Diabetes: healthy herbs help manage and prevent
Cooking with Bitter Melon
Apple * Bitter Melon * Burdock root * Carob * Cinnamon * Dandelion Root * Fenugreek * Garlic * Goat's Rue * Gurmar * Ivy gourd * Jambul * Oregano * Prickly Pear * Eosemay * Stevia * Tea * White Kidney Bean * Yacon Root *
The ravages of diabetes effect on our health are well documented. The good news is that type II diabetes is the result of bad health and lifestyle decisions and can be turned around by making good ones. The bad news is it's easier said than done. Bad habits like drinking too much alcohol or eating too much sugar are both addictive and hard to overcome. Herbs can be great allies in this fight, even if you are not currently suffering from diabetes, almost everyone can benefit from using herbs to curb sugar intake and encourage home cooking of flavorful foods.
Sugar and artificial sweeteners. Baked goods are more diabetic friendly with spices like cinnamon and stevia. Artificial sweeteners (saccharin, sucralose, aspartame and others) have long been marketed to the American public as a free pass - the sweet foods we crave without the calories of real sugar. These chemicals are pervasive in many packages foods including "healthy" items like yogurts and diet drinks for diabetics. One of the most subversive side effects of consuming these chemicals is they increase hunger and sugar cravings. A study 1731 using both mice and human trials published in the current issue (March 2014) of Nature concludes that artificial sweeteners appear to lead to higher blood sugar, and so may exacerbate, rather than prevent, metabolic disorders such as Type 2 diabetes. Even though they pass through the digestive tract they seem to interfere with the friendly bacteria in our gut that help digest food. Bottom line, the best way to decrease your sugar intake is to limit the amount of added sugars in your diet and not rely on the shortcut of using artificial sugars. Herbalists and most natural health practitioners have long contended that artificial sweeteners can be long-term, harmful impacts on our health. Whole leaf Stevia and small servings of honey are recommended instead.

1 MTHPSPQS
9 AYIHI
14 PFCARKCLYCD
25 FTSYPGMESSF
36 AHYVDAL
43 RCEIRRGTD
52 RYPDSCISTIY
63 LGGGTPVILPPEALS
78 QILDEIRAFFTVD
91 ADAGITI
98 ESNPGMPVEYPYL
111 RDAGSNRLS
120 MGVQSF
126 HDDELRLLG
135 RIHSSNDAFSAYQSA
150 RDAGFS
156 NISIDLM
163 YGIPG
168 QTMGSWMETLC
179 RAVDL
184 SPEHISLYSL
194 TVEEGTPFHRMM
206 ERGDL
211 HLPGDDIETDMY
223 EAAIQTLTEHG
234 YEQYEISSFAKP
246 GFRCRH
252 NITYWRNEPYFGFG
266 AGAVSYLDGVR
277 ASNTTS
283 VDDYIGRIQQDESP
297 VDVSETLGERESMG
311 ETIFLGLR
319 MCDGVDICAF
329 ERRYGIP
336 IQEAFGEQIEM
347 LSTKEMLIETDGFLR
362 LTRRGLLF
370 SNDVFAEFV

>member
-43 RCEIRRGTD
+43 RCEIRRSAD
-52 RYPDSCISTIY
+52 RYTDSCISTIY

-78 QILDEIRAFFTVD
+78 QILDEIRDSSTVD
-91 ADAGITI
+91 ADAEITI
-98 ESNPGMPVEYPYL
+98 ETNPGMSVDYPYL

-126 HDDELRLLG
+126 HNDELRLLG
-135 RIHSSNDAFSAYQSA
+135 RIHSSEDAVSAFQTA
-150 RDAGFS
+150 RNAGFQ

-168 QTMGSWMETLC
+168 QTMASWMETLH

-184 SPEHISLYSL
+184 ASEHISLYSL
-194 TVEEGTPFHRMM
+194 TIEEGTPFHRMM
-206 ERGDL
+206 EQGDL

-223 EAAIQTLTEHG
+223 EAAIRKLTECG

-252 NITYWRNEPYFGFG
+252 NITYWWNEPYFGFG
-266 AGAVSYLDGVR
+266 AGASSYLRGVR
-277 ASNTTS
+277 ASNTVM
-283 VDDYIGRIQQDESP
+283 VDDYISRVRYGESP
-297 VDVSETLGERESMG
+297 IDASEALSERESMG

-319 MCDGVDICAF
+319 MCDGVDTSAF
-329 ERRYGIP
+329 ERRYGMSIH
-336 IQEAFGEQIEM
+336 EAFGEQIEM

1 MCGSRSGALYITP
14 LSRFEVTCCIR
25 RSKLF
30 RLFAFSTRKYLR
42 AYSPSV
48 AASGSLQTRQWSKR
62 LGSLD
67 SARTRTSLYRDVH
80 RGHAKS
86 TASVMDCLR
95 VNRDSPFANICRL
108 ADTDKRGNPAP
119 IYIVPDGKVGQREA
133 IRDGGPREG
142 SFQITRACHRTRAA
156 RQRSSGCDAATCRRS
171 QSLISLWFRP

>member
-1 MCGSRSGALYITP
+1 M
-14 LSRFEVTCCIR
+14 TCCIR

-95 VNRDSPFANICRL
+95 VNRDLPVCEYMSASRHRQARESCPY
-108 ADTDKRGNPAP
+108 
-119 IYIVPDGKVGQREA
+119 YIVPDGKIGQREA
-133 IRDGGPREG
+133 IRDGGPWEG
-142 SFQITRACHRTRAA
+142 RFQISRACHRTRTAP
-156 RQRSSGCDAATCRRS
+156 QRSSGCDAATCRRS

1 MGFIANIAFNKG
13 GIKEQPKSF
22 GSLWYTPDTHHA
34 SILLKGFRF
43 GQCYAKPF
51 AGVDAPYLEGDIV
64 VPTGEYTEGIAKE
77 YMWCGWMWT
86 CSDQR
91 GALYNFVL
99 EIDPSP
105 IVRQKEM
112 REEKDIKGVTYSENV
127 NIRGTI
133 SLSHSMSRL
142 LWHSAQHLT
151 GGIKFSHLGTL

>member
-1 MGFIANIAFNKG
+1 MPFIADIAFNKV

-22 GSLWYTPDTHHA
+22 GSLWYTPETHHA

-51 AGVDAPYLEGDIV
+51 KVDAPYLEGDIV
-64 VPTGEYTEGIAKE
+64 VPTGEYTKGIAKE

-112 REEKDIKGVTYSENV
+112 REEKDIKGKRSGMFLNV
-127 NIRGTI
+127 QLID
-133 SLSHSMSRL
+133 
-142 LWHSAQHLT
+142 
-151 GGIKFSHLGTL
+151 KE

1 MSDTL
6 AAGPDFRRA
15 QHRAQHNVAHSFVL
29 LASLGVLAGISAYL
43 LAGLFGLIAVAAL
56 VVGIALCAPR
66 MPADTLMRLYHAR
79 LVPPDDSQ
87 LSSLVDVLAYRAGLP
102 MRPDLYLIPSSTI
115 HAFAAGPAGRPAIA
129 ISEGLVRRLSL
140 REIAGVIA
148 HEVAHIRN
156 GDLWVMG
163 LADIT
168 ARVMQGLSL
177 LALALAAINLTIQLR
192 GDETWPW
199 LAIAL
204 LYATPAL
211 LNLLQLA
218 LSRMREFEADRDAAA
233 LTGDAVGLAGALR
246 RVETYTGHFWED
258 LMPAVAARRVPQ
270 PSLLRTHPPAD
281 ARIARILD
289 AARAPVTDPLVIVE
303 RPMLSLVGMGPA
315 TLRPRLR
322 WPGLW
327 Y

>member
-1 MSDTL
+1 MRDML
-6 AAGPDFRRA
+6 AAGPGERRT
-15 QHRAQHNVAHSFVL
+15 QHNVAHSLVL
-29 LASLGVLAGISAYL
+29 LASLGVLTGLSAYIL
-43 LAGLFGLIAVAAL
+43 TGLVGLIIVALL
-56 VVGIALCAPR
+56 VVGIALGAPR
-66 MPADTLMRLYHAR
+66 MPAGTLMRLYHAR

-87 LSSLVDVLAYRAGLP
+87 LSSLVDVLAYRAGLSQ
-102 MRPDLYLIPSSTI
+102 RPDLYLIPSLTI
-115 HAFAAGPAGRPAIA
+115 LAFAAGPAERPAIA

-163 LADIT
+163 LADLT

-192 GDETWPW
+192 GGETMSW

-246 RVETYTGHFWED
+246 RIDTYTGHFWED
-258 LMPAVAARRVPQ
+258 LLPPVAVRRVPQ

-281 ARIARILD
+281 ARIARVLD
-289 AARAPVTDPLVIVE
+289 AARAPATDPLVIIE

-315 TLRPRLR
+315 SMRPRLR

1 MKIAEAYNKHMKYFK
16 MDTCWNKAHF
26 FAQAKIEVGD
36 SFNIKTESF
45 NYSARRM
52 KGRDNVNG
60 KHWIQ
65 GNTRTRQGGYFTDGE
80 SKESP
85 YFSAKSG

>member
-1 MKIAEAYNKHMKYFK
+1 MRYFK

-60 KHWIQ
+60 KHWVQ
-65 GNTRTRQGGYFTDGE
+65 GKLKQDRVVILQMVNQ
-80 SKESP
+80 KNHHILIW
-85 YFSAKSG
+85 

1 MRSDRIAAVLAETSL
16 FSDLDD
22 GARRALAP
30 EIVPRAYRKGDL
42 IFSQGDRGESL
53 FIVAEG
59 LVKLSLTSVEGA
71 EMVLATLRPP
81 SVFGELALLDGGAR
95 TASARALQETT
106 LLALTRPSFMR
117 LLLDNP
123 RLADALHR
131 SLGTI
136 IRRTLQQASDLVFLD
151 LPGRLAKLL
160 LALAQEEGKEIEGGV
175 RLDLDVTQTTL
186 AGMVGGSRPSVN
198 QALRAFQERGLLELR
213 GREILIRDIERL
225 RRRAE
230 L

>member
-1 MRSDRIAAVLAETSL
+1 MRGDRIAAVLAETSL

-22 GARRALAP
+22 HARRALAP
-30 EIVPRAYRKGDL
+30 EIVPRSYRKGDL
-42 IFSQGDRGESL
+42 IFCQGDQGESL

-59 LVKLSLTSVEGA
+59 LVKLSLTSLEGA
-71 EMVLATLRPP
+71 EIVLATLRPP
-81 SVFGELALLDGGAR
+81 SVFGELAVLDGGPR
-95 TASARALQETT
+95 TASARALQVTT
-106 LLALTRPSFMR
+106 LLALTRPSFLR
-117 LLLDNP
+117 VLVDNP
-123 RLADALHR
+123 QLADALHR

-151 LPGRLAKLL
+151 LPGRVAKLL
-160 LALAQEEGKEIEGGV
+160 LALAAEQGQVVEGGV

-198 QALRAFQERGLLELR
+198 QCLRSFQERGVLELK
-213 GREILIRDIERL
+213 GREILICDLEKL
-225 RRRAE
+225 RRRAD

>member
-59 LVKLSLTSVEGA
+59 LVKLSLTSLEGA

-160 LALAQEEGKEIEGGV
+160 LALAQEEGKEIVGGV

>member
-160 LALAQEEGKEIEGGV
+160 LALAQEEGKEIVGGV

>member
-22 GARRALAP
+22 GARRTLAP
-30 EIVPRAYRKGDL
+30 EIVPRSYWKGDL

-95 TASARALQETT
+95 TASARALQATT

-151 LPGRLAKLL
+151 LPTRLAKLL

Some very interesting recent research suggests that cinnamon cassia (Cinnamomum aromaticum) is effective in improving blood glucose control in patients with type 2 diabetes. 1621 Botanicals like bitter melon and fenugreek can be used along with modern medicinal therapy with managing diabetes, both as medicinal foods and supplements. Bitter melon improves the body's ability to use blood sugar and improves glucose tolerances. James Duke writes "One of the phytochemicals, charantin is said to be more potent than tolbutamide, and has fewer side effects, " and recommends eating one small melon a day.(Duke,James, Ph.D.) Burdock root may also play a useful role in helping to control blood sugar levels due to the inulin content of the root. In Europe, the fresh root is used for lowering blood sugar, its inulin content making it particularly suitable for diabetes. 1382
Culinary herbs offer a way to help keep blood glucose in check. Greek oregano , marjoram (Origanum majorana), rosemary ), and Mexican oregano (Lippia graveolens) were used in a recent study at the Department of Food Science and Human Nutrition at the University of Illinois at Urbana-Champaige. They found that extracts prepared from fresh green house grown herbs, (better yet those grown in your own garden), contain more polyphenols and flavonoids than the commercial, dried versions. These plant chemicals inhibit two enzymes - one called DPP-IV (also calld DPP-4) that plays a role in insulin secretion, and another called PTP1B that is involved in insulin signaling. These powerful plant compounds do not take the place of drug therapies,however they are a safe and effective way to help fight diabetes without adding to cost of treatment. Overall, herbs contain several flavonoids that inhibit DPP-IV and should be investigated further regarding their potential in diabetes management. 1723